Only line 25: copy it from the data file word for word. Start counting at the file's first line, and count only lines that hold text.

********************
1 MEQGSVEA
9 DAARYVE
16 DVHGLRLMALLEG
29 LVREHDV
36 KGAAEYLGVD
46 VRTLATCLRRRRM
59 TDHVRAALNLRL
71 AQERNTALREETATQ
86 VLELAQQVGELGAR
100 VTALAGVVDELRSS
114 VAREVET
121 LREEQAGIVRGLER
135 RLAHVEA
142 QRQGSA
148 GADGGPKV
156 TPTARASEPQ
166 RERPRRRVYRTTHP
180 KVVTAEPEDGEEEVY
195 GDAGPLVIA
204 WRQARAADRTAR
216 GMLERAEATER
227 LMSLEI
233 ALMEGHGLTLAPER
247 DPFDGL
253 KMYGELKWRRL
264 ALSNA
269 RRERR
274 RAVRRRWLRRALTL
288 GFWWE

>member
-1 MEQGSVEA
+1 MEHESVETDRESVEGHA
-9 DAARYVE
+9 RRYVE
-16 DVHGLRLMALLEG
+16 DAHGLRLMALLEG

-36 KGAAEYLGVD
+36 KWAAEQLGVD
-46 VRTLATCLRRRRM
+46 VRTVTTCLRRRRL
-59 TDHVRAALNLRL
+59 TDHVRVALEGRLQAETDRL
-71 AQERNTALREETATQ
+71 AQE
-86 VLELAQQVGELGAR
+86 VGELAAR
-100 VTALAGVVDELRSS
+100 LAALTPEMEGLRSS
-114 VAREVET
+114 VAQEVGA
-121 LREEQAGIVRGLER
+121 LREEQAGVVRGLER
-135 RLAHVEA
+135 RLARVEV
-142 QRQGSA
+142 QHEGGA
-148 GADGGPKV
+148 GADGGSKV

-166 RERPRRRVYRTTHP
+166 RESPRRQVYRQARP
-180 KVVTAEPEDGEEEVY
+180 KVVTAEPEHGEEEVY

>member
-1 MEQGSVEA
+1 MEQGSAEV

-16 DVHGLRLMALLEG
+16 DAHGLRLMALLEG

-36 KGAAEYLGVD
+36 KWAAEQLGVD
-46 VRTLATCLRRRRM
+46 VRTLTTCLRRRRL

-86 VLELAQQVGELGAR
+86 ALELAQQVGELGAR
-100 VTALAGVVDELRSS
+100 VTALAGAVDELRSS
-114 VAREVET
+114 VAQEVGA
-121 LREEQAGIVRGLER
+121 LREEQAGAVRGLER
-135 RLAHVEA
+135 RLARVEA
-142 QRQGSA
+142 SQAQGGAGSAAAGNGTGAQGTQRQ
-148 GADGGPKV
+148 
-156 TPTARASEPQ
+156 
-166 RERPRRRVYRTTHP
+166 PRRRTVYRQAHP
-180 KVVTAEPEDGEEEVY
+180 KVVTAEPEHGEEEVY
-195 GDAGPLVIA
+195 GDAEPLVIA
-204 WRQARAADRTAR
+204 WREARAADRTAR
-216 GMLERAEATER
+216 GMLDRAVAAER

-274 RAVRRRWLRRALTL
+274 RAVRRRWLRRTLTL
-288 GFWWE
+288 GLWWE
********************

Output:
253 KMYGELKWRRL